1. Allison

    I can’t wait to try this out! We have grape vines on our property, and much like the guy you met at the market, I couldn’t tell you what kind they are, but some are green and some are purple.

    Reply
  2. crs

    I too make gallons of grape juice every year, from our own vines. I guess I do it the easy way. I have a juice-steamer which I use. It makes beautiful clean and clear juice. So easy, when you have lots to do. We are picking this week, so I better get my equipment out and ready to go. I envy your trip, so beautiful.

    Reply
  3. Linda Langness

    I have a very profilic grape vine in my backyard. I had always thought it was some kind of wine grape because the jelly made from it smelled so “winey.” However, I gave some to my neighbor who makes wine and he said it wasn’t a wine grape, but thought it was a Concord or something similar. It easily produces twelve, 5-gallon buckets of grapes every summer. I often give it away, but your “unsweetened” grape juice has convinced me that I should be drinking it myself. Thank you for the inspiration, Cathy!

    Reply
  4. LiztheChef

    I always remember what someone told me years ago that grape juice is just about the healthiest fruit juice on earth – and yours looks delicious. What a vacation!

    Reply
  5. amy @ we are never full

    just found you blog and loved this first post I read. We live in Brooklyn and the place we rent had a Catawba grape vine growing in the backyard (they planted it there, it just didn’t come w/ the place). This was our first summer in this house and I could NOT believe how many grapes we got.Probably over 15 to 20 lbs in all. It was insanity. I almost was overwhelmed w/ what to do with them. I SO wish I found this post before I made 20 frickin’ cans of grape jam (christmas gift, anyone?). I love all the colors you have – an excellent idea! I’ll remember this one for next year if we are still living here.

    Reply
  6. Kate

    This is a great idea! We live in Ontario and there are wild grapes (or maybe they’re just forgotten?) growing along our local bike path, and it looks like they might just be destined for grape juice!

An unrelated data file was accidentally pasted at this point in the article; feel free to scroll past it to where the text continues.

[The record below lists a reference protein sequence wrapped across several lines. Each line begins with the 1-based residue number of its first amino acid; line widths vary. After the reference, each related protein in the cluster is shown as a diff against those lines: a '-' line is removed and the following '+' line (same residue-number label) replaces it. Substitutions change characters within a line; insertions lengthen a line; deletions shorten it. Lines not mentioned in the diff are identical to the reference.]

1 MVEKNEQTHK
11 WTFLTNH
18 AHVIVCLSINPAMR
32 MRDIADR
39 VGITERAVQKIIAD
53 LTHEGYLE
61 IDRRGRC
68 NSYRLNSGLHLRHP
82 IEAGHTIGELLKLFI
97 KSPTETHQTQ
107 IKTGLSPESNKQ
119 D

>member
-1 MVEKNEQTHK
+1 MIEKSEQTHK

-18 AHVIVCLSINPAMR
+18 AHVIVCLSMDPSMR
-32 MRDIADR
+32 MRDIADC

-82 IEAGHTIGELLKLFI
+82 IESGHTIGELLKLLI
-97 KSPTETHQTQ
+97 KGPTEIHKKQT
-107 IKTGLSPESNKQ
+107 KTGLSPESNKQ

Reply
  7. Dale Mitchell

    After boiling the grapes and straining them into a large pot, I let them sit in the fridge overnight and poured it through another strainer again in the morning. The juice seemed a little thick so I added some water and poured it into a large pitcher and put it back in the fridge. I’ve been drinking it and it does taste good but theres a little sour bite in there with it. How long can I keep it in the fridge? Should I boil it again and sweeten it? I don’t have those canning jars. I’m worried about getting sick if I don’t do this right.

    Reply
  8. Paul

    Thanks Cathy. I have a vine in my backyard with wine grapes. I was worried they would be quite sour and was tempted to use a bit of sugar, but the juice is so sweet I need to water it down a little. The only difference in our method was not adding water before boiling. Our grapes were so juicy after crushing them that the liquid was as high as the skins. The juice came out a pretty pink, but a little cloudy. I have no idea what variety they are because they came with the house. All we need now is some nice jars for canning, but I don’t think this first batch will last long enough to bother. Easy, healthy and delicious!

    Reply
    • Cathy Barrow

      Really delighted you liked your juice. For the first time in years, I wasn’t able to process any grape juice last fall. I”m SO BLUE! I miss it terribly and the commercial varieties are either too thick or too sweet and they’re all too expensive. Counting the days until September! I started out canning in 12 oz jars, but at the end it was all quarts. 12 ounces was just not enough.

      Reply
  9. Barb Fraser

    I have gallons of fresh grape juice, very sour. I want to can the juice but would like an idea ,of how much sugar to add to how many cups of juice. Do you have a standard recipe?

    Reply
    • Cathy Barrow

      The grapes I get are so sweet, I’ve never had to add sugar. I think you should take one cup of juice and add 1/2 teaspoon of sugar at a time until it’s sweet enough for you, then do the math. There are 64 cups in a gallon. Once you know how much to add, you’ll want to heat the juice so the sugar dissolves completely before canning.

      Reply